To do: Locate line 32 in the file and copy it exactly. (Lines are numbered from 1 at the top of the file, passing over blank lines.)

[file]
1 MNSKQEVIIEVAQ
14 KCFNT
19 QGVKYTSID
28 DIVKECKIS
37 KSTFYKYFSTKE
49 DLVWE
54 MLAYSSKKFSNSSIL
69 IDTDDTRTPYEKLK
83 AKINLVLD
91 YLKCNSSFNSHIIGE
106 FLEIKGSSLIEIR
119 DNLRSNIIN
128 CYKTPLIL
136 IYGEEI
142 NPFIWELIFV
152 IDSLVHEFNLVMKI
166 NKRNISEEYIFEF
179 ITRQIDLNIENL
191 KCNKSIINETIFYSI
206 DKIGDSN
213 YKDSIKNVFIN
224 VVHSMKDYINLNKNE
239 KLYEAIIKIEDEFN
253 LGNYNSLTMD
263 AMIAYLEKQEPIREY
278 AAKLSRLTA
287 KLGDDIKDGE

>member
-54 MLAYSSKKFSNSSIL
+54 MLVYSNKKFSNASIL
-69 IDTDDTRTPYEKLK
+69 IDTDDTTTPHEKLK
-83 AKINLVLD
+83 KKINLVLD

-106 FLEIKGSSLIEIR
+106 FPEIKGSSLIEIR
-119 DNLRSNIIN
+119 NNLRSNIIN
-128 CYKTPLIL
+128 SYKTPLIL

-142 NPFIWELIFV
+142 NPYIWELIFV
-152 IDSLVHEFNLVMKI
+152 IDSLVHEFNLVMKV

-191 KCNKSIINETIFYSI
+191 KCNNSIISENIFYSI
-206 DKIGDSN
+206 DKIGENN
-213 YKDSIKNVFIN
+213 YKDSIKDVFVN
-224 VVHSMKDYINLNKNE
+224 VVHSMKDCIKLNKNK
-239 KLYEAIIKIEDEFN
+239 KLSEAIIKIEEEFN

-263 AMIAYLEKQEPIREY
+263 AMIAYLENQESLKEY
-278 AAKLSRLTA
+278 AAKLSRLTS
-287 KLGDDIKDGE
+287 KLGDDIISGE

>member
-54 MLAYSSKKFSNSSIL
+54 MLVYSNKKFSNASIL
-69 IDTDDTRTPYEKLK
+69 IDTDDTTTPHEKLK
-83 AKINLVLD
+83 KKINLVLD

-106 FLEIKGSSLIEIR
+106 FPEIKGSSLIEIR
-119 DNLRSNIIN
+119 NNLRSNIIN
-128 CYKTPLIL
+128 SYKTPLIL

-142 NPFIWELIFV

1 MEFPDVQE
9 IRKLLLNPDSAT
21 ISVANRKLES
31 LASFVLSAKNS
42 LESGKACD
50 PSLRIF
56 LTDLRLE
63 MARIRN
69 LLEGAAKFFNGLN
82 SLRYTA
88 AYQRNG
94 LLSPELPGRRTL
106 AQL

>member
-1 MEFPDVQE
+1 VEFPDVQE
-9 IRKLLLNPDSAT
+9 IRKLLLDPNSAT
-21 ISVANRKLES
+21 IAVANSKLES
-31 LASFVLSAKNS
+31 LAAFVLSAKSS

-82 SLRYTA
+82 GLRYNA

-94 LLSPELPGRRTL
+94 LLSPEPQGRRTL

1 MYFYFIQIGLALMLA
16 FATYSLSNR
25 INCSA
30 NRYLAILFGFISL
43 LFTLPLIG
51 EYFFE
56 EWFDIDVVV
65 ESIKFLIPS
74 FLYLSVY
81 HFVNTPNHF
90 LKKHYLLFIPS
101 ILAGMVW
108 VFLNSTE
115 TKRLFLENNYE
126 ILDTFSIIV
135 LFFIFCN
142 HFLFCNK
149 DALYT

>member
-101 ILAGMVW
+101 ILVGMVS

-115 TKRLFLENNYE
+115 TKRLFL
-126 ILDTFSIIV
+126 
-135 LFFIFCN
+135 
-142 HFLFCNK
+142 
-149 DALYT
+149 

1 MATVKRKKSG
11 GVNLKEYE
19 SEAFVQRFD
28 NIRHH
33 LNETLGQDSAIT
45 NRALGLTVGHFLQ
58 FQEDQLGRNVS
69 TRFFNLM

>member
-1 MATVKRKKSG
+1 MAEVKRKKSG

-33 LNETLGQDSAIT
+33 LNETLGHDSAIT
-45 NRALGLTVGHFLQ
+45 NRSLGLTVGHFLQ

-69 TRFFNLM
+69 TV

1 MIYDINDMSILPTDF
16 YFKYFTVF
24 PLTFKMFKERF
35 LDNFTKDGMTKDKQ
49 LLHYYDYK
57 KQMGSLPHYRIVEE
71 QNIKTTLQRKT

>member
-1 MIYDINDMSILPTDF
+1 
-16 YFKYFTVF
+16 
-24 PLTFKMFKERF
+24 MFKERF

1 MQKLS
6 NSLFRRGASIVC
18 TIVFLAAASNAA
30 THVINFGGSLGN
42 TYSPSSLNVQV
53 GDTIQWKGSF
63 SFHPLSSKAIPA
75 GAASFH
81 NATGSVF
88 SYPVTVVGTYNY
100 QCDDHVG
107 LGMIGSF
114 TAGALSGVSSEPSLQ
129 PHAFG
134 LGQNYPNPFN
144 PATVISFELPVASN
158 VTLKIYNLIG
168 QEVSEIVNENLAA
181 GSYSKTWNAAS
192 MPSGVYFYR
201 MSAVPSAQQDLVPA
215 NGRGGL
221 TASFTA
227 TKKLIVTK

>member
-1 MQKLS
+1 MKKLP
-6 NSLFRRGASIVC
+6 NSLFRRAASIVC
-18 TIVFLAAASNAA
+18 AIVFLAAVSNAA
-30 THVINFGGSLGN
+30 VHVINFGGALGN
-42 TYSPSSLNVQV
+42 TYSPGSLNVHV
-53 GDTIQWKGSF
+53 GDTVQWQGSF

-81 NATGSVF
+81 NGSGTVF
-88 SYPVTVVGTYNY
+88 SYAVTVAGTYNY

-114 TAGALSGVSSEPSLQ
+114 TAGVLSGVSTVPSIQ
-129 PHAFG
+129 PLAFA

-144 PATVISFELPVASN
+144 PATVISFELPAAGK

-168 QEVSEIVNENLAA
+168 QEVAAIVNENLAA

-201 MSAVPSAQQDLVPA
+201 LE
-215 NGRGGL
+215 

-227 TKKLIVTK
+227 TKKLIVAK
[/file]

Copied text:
+69 IDTDDTTTPHEKLK